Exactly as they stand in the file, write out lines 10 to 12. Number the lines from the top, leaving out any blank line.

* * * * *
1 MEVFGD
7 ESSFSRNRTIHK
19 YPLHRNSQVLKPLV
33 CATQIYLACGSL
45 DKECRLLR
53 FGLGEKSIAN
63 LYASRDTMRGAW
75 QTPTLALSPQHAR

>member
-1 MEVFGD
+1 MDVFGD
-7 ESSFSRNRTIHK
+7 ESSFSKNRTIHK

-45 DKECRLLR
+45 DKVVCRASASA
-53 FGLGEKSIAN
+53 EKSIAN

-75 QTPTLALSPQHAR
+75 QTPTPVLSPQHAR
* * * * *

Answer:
-1 MEVFGD
+1 MDVFGD
-7 ESSFSRNRTIHK